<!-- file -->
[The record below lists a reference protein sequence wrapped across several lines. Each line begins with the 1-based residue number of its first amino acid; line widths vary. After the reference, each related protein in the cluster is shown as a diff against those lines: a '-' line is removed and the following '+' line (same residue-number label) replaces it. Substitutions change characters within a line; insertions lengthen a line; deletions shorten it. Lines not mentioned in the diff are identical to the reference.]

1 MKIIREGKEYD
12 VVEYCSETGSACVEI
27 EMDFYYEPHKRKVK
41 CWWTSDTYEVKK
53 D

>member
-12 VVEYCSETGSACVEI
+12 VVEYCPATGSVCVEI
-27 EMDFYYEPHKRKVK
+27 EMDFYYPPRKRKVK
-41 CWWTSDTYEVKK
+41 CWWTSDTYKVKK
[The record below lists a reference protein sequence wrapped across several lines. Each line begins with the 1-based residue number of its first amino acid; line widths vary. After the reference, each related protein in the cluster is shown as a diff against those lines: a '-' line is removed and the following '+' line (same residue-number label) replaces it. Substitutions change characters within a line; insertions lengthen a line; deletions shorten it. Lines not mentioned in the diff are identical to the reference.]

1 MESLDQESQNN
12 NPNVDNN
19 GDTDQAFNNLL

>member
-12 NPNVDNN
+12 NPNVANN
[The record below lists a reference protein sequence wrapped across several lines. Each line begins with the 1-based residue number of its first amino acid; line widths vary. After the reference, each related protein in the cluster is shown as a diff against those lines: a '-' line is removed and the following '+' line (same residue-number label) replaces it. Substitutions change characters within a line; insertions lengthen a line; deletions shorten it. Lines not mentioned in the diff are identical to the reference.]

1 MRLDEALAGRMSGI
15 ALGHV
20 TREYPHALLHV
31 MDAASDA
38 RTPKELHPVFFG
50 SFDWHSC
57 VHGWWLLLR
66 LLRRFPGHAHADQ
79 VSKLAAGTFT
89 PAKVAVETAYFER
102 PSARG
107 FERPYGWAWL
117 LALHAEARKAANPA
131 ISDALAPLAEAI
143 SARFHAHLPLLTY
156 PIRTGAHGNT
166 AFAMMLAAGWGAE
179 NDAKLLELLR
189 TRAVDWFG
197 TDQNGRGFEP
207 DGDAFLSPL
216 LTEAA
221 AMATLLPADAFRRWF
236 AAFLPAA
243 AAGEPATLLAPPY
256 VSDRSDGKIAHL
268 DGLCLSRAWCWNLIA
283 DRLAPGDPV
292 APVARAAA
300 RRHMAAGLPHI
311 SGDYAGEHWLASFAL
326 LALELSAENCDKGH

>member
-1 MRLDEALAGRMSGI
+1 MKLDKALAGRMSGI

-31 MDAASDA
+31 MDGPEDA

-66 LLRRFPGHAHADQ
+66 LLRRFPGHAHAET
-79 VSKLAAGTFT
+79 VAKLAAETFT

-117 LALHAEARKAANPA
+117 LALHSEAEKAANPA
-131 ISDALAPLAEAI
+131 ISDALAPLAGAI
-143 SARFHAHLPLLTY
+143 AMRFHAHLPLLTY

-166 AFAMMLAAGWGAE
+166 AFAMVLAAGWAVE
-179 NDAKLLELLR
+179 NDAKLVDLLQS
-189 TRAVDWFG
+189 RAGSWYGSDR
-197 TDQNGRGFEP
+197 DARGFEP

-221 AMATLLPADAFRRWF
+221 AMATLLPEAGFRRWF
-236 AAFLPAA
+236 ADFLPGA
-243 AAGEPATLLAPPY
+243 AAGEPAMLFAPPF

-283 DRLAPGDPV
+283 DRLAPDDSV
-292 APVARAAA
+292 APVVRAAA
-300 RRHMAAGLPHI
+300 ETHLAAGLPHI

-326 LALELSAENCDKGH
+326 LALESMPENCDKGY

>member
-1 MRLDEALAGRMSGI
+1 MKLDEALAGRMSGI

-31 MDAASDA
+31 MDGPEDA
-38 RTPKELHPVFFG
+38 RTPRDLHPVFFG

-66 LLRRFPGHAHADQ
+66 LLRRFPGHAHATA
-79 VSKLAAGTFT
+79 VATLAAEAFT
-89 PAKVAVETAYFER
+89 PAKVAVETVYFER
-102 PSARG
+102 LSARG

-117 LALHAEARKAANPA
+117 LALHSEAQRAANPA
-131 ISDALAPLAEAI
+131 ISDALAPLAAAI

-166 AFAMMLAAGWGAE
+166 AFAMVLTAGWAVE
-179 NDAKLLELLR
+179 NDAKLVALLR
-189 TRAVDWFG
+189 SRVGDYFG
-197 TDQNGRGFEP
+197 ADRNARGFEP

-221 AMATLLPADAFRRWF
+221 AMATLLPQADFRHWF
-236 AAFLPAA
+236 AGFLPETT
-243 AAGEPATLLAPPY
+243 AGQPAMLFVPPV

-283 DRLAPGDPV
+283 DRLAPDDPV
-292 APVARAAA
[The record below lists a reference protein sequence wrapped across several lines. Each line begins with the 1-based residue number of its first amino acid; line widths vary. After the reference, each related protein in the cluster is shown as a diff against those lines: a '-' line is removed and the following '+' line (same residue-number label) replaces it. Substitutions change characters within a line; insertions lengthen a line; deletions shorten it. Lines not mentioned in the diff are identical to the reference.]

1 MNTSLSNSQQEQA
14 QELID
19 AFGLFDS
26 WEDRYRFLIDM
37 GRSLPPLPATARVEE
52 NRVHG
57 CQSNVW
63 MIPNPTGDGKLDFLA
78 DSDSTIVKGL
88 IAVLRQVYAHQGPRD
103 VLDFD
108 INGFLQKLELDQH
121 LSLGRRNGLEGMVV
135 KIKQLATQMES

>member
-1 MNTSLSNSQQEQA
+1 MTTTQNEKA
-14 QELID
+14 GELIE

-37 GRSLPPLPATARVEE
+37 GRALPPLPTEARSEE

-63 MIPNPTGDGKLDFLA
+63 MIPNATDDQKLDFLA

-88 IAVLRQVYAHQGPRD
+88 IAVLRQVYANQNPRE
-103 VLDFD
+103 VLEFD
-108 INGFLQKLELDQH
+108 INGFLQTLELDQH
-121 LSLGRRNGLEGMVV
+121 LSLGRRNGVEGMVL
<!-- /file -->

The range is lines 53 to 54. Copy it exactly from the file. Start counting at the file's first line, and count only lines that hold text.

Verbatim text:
326 LALELSAENCDKGH

>member